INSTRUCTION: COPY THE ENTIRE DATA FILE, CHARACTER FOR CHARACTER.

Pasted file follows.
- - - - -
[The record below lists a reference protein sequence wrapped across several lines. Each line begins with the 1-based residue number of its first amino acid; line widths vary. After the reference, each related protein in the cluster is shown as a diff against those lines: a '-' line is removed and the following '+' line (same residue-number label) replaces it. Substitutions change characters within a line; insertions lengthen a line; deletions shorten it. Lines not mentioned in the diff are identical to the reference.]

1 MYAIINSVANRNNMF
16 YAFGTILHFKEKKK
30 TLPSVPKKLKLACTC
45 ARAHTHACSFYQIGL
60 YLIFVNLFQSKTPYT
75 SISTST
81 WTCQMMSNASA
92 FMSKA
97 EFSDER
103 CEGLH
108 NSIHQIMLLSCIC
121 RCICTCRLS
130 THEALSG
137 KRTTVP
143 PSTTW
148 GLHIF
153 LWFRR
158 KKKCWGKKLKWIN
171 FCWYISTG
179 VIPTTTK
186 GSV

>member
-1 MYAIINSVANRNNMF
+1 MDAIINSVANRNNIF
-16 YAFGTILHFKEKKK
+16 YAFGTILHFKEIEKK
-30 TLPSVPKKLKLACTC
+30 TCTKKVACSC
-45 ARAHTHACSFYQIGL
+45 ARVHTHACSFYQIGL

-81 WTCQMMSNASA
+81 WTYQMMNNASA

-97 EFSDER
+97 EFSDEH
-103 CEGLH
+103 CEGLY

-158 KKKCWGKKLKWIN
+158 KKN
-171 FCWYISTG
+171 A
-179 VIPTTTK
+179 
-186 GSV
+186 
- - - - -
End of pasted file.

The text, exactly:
[The record below lists a reference protein sequence wrapped across several lines. Each line begins with the 1-based residue number of its first amino acid; line widths vary. After the reference, each related protein in the cluster is shown as a diff against those lines: a '-' line is removed and the following '+' line (same residue-number label) replaces it. Substitutions change characters within a line; insertions lengthen a line; deletions shorten it. Lines not mentioned in the diff are identical to the reference.]

1 MYAIINSVANRNNMF
16 YAFGTILHFKEKKK
30 TLPSVPKKLKLACTC
45 ARAHTHACSFYQIGL
60 YLIFVNLFQSKTPYT
75 SISTST
81 WTCQMMSNASA
92 FMSKA
97 EFSDER
103 CEGLH
108 NSIHQIMLLSCIC
121 RCICTCRLS
130 THEALSG
137 KRTTVP
143 PSTTW
148 GLHIF
153 LWFRR
158 KKKCWGKKLKWIN
171 FCWYISTG
179 VIPTTTK
186 GSV

>member
-1 MYAIINSVANRNNMF
+1 MDAIINSVANRNNIF
-16 YAFGTILHFKEKKK
+16 YAFGTILHFKEIEKK
-30 TLPSVPKKLKLACTC
+30 TCTKKVACSC
-45 ARAHTHACSFYQIGL
+45 ARVHTHACSFYQIGL

-81 WTCQMMSNASA
+81 WTYQMMNNASA

-97 EFSDER
+97 EFSDEH
-103 CEGLH
+103 CEGLY

-158 KKKCWGKKLKWIN
+158 KKN
-171 FCWYISTG
+171 A
-179 VIPTTTK
+179 
-186 GSV
+186 